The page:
USMLE-Rx Step 1 Practice Q's

USMLE-Rx Step 1 Qmax Challenge #3990

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USMLE-Rx Step 1 Qmax Challenge #3990A patient with atrial fibrillation is started on a drug after failing first-line therapies. His physician is careful to monitor for adverse effects such as pulmonary fibrosis and thyroid abnormalities. The diagram illustrates the cardiac action potential.

During which phase does this drug have its most significant clinical effect?

A. Phase 0
B. Phase 1
C. Phase 2
D. Phase 3
E. Phase 4


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10 replies »

  1. C
    Drug referred to here is amiodarone which belongs to type 3 antiarrythmics.
    This group acts by inhibiting k channels.
    Amiodarone is known to cause ild and due to its iodine content can cause thyroid function abnormalities


  2. The correct answer is D. Amiodarone is a class III antiarrhythmic and exerts its actions by blocking potassium channels. Potassium channels are important in all phases of the cardiac action potential, but amiodarone’s key effects are prolonging the action potential and the effective refractory period. Massive potassium efflux causes the rapid repolarization seen in phase 3. Blocking potassium channels prolongs phase 3. Amiodarone does have some effects on blocking sodium channels in depolarized tissue, but this is not the major manner in which it exerts its effects. Adverse effects of amiodarone include interstitial pulmonary fibrosis, thyroid dysfunction (both hypothyroidism and hyperthyroidism), ataxia, and neuropathy.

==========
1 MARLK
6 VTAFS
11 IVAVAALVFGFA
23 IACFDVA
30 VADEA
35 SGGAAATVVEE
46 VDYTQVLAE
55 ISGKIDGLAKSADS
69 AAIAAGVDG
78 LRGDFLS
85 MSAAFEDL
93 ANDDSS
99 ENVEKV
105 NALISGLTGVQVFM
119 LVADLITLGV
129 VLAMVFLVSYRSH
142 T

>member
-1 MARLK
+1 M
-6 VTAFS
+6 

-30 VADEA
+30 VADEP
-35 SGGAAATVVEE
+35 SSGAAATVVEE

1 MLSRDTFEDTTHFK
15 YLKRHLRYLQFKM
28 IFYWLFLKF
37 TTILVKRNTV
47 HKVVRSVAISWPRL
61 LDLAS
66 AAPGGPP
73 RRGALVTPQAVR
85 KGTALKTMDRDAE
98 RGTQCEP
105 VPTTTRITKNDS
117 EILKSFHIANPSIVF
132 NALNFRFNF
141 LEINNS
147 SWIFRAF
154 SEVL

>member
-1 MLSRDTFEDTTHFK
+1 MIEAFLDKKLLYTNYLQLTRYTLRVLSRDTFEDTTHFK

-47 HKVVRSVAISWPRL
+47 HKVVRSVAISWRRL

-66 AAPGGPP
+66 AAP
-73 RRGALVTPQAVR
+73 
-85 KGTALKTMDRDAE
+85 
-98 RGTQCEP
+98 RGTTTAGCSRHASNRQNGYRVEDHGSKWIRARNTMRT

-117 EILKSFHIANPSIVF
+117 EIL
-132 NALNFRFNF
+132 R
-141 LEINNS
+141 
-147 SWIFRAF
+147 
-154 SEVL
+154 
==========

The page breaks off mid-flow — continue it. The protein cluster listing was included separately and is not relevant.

A is not correct. Phase 0 represents rapid depolarization caused by the opening of voltage-gated sodium channels and subsequent sodium influx. Class I drugs (quinidine, procainamide, disopyramide) affect phase 0.

    B is not correct. Phase 1 is initial repolarization caused by inactivation of voltage-gated sodium channels and opening of voltage-gated potassium channels. The initial efflux of potassium causes a slight repolarization and is affected by amiodarone. However, in normal cardiac tissue the potassium efflux is quickly counteracted by calcium influx, so amiodarone does not have a significant effect during phase 1.

    C is not correct. Phase 2 is also known as the plateau phase. It consists of the opening of voltage-gated calcium channels that produce calcium influx, opposing the repolarization effects of potassium efflux. The calcium influx also triggers opening of L type calcium channels in the sarcoplasmic reticulum and subsequent myocyte contraction. Since the length of phase 2 is dictated by a balance between calcium influx and potassium efflux, amiodarone does slightly prolong phase 2. However, since the plateau phase is short, its effects are much more dramatic and clinically relevant in phase 3.

    E is not correct. Phase 4 is the resting potential after the myocyte contraction. It occurs after the voltage-gated potassium channels opened during phases 2 and 3 close. During phase 4 a different type of potassium channel, known as a potassium leak channel, operates. This type of channel allows a very slow efflux of potassium that essentially translates into higher membrane permeability to potassium. The resting membrane voltage slowly becomes more negative because of the slow potassium efflux. At a certain voltage, voltage-gated sodium channels are triggered and the cycle begins again. Although phase 4 involves potassium channels, this subtype is not strongly affected by amiodarone. Class I and class II drugs decrease the slope of phase 4.


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